Received letter

‘This confirms that activism is crucial in bringing important issues to the table’

In reaction to Birgit van Driel’s column about the attitude of the activists on campus, researcher Mayank Gupta (ME) sheds light on what has been happening from the perspective of the protesters themselves.

Birgit van Driel has expressed her views about the protests on campus against TU Delft’s complicity in the genocide, apartheid and oppression of Palestinians. We will firstly clarify the state of our negotiations with the Executive Board and then respond to her tactical suggestions.

Firstly, we do not believe, as Birgit assumes, that the talks with the Executive Board have been constructive or that our arguments have been fairly heard. In our experience, the Board is more interested in deflecting our concerns rather than duly considering them. For instance, we showed how Israel uses F-35s to commit war crimes (in Dutch), which makes TU Delft an accomplice in continuing to help develop the fighter jets. The Board disregarded this and restated their intention to continue working with NATO and the EU on the grounds of our safety. Working with NATO does not exempt companies from respecting international humanitarian law.

This is a wilful misinterpretation of the point of the academic boycott

Moreover, we explained how all Israeli universities are complicit in Israel’s crimes, citing Towers of Ivory and Steel: How Israeli Universities Deny Palestinian Freedom by Dr Maya Wind, a Jewish Israeli scholar. The Board replied (in Dutch) that they ‘feel it is important not to isolate critical Israeli scientists, just as much as [they] feel strongly about supporting Palestinian colleagues’. This is a wilful misinterpretation of the point of the academic boycott, which is to suspend institutional ties, not interpersonal ones. In fact, it is Israeli universities that have isolated critical voices by suspending academics and students. Finally, how can the Board ‘feel strongly about supporting Palestinian colleagues’ while simultaneously aiding the bombing of Palestinian academics?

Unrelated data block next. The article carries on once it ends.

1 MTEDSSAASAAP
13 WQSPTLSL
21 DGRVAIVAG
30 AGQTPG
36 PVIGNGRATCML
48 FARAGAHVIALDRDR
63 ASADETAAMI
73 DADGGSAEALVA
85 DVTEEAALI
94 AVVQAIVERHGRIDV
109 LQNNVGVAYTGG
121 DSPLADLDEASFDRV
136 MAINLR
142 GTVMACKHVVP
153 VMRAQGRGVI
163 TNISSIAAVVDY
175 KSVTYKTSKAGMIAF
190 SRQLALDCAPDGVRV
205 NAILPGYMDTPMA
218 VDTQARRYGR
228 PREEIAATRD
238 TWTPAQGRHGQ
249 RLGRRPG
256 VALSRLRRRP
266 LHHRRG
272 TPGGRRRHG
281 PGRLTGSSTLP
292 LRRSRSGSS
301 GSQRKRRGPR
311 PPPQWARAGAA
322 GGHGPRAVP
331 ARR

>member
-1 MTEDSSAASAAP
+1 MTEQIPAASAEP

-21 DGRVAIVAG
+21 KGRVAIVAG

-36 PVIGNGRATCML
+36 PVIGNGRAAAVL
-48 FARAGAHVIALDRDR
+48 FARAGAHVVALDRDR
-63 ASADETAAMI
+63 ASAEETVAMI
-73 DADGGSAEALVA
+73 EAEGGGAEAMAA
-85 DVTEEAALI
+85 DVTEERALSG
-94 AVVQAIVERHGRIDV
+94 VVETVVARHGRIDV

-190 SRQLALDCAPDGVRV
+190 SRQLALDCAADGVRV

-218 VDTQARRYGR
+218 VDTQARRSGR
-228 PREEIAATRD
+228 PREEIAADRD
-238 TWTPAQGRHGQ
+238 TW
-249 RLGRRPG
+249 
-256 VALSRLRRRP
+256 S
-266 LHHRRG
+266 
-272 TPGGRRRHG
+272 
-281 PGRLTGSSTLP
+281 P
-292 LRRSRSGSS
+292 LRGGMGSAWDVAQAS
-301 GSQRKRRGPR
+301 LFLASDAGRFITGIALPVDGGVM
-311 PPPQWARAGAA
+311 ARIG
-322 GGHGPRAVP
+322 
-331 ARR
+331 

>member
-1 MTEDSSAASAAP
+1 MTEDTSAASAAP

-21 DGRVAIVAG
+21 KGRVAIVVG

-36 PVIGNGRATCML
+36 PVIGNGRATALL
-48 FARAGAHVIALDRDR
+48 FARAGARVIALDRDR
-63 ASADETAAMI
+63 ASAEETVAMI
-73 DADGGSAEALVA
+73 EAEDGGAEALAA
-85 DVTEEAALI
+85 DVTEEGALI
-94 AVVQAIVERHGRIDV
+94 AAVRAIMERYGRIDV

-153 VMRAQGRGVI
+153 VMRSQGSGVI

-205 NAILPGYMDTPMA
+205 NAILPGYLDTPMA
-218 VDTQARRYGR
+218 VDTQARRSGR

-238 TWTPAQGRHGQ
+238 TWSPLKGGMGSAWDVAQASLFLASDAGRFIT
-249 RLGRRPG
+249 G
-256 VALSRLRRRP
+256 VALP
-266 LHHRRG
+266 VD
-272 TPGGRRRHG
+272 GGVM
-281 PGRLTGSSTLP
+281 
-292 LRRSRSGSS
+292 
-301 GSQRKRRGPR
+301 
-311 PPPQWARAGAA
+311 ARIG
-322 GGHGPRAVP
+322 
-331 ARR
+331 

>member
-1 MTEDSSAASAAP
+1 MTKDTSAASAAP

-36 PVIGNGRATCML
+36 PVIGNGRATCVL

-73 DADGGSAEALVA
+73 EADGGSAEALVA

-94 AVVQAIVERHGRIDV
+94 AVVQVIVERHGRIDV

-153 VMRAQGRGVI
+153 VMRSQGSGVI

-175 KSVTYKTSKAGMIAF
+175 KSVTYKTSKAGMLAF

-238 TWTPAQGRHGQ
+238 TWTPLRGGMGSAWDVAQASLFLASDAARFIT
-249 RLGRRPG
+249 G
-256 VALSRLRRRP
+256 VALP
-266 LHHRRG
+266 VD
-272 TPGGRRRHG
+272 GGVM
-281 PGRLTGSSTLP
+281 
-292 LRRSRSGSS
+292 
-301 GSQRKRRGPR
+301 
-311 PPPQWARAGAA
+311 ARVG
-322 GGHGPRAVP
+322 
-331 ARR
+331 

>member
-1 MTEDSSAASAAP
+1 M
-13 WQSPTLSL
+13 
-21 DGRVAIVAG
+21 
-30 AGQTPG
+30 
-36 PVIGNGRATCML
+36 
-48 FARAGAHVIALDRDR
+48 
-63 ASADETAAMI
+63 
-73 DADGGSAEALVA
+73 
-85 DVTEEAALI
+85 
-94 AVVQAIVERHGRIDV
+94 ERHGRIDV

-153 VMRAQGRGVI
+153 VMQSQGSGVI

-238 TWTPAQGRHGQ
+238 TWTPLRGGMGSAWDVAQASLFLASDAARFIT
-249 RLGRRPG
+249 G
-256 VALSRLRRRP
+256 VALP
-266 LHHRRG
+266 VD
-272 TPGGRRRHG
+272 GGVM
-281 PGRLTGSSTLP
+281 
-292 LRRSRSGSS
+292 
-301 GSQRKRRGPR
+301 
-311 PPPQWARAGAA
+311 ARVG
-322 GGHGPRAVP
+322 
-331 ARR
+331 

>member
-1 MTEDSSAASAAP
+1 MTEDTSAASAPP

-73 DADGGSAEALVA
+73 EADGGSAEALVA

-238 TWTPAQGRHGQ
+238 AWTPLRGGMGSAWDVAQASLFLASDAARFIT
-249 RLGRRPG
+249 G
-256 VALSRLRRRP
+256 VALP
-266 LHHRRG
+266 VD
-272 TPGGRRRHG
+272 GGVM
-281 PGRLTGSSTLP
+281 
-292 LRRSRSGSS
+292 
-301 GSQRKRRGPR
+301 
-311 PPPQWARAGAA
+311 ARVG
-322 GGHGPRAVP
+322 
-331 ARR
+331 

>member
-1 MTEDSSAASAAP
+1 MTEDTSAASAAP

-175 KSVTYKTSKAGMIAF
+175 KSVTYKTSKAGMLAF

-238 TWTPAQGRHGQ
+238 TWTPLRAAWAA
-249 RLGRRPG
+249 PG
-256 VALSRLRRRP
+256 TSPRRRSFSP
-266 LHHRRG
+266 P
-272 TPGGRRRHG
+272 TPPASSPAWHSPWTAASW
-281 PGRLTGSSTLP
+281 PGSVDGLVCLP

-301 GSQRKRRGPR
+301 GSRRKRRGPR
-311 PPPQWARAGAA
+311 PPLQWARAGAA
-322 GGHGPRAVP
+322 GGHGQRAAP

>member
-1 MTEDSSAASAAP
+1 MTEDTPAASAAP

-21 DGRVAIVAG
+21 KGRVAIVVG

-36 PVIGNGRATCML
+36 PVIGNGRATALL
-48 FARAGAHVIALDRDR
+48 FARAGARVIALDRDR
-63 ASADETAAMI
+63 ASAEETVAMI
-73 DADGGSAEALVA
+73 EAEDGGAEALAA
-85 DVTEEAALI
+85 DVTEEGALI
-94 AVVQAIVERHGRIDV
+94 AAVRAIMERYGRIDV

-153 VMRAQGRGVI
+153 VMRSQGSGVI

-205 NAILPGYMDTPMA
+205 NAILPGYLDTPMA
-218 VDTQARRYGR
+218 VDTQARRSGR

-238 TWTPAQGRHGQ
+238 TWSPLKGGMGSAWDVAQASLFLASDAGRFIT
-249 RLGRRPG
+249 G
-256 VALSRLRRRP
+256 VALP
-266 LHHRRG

The Board claimed it wants to organise a ‘moral deliberation’ to ensure that collaborations respect international law – then two weeks later, the Rector contradicted this (in Dutch) by saying that TU Delft would never cut ties with Israeli institutions unless Government sanctions forced him to do so. He asserts that this protects academic freedom, but there can be no academic freedom without first upholding international humanitarian law. There needs to be a system of accountability.

These are a few examples of the Board’s responses that illustrate their dismissive and misguided approach towards the protestors’ concerns.

Secondly, Birgit gives us tactical suggestions, suggesting that we ‘put new arguments forward’ and ‘agree on certain terms’. Although we are always open to hearing new perspectives, we will not compromise on our fundamental demand: that TU Delft complies with international humanitarian law. To this end, we have presented short and long term demands that address both the immediate ongoing genocide in Gaza and the broader issue of Israel’s longstanding occupation and oppression of Palestinians.

We always encourage students and staff to converse with us

From the very start of our movement, we have been ‘looking for allies’, as Birgit suggests. We host discussions on a weekly basis in various parts of the campus where students come and ask us questions. We always encourage students and staff to converse with us at the encampment, especially if they disagree. Active participation has been a guiding principle in our movement from day one.

As for strategies, we have constantly evolved our actions in response to continuous dismissal by the Board, starting with teach-ins and petitions eight months ago, followed by the encampment, addressing ME’s ‘elephant in the room’ and, most recently, the occupations of the ME and Aula buildings. We are following the historical precedent set in universities in 1969 when demands for the democratisation of universities went unheard and students occupied the Maagdenhuis (University of Amsterdam). The occupation achieved a much more democratic structure across all Dutch universities, ushering in an era of unprecedented political consciousness among students and staff, which we hope will materialise again.

Overall, we thank Birgit for taking the time to consider and write about our movement. Her reply confirms that activism is crucial in bringing important issues to the table. Were it not for our reappropriation of ME and the Aula, we would have had a column about an outgoing minister instead. We hope to have clarified important points here about the negotiations, our goals and our strategy. At a time when grave injustices and crimes are perpetuated, it is our duty to act. We will not give in.

Mayank Gupta works at the department Process & Engineering of the Faculty of Mechanical Engineering. 

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